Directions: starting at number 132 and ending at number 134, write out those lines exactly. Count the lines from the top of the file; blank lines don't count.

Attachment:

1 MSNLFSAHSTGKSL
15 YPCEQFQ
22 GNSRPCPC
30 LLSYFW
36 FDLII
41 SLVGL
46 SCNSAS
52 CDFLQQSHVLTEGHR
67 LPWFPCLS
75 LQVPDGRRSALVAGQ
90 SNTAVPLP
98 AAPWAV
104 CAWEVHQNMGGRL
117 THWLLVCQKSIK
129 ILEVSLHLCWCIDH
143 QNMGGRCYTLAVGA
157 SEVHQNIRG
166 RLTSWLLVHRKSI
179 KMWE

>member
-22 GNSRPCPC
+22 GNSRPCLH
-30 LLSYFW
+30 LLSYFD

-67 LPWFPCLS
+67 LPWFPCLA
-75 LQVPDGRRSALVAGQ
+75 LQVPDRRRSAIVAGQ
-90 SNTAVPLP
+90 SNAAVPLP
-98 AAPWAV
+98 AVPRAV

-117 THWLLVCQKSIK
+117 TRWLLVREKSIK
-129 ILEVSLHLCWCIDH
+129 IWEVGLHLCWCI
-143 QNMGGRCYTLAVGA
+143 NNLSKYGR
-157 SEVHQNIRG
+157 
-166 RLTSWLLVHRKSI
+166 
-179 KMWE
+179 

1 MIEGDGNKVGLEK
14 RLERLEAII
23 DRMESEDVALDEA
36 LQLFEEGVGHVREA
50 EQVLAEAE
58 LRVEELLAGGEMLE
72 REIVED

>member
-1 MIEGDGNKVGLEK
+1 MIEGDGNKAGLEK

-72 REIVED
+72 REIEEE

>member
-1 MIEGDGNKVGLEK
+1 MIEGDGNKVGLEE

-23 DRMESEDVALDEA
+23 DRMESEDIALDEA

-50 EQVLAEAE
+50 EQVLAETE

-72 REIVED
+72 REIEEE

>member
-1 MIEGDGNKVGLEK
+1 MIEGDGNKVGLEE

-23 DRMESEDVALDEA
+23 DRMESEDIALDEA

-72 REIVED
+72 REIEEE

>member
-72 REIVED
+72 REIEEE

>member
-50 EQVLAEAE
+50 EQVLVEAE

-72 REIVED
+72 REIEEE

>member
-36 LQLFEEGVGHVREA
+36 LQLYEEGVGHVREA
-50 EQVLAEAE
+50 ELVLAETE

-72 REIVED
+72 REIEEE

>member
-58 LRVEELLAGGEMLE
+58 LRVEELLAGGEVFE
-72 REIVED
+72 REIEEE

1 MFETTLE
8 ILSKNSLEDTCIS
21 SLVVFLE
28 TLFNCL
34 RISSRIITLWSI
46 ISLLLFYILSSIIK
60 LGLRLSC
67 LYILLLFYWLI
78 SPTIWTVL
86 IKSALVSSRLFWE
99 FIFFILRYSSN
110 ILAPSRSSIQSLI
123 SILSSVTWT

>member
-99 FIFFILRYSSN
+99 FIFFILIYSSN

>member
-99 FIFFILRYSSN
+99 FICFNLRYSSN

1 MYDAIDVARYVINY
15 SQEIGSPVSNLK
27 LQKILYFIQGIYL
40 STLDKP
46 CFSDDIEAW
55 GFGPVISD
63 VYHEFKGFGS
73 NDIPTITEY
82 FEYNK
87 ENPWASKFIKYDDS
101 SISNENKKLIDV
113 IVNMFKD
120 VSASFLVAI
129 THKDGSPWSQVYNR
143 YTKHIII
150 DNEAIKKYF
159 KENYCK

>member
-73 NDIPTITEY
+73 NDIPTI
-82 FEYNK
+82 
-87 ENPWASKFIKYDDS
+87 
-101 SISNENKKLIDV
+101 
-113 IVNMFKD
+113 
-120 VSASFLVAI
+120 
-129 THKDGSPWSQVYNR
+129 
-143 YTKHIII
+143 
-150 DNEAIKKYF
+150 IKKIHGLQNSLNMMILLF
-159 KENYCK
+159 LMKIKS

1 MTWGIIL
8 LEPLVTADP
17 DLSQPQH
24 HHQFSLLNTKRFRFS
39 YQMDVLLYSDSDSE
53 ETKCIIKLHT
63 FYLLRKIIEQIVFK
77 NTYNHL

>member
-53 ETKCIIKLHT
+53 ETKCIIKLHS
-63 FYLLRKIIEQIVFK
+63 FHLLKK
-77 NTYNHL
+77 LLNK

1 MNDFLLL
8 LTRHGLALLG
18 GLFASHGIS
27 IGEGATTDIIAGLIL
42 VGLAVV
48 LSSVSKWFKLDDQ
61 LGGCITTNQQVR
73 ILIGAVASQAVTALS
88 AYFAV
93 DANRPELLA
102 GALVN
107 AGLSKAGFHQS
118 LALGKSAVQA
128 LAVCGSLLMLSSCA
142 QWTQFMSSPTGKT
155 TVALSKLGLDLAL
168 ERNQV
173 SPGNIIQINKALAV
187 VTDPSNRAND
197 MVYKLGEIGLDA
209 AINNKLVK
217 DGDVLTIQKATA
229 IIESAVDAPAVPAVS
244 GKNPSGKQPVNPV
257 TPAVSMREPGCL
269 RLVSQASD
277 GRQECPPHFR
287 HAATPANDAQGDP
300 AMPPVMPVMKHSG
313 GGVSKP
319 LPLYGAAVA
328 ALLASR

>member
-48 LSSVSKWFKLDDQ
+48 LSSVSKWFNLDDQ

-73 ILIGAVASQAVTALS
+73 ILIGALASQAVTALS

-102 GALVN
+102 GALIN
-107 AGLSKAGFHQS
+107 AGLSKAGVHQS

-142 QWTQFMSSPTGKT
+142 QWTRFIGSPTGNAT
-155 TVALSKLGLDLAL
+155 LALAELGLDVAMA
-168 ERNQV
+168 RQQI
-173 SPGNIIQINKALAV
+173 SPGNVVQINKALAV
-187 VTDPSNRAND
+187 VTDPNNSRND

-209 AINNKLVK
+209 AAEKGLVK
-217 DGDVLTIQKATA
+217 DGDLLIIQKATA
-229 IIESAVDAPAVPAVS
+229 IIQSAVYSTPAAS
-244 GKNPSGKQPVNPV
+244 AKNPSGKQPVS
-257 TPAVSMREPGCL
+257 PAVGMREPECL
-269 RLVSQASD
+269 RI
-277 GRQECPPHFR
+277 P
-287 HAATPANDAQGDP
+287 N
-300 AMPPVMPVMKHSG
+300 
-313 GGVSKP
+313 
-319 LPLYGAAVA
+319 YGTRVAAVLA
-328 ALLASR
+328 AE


-82 FEYNK
+82 
-87 ENPWASKFIKYDDS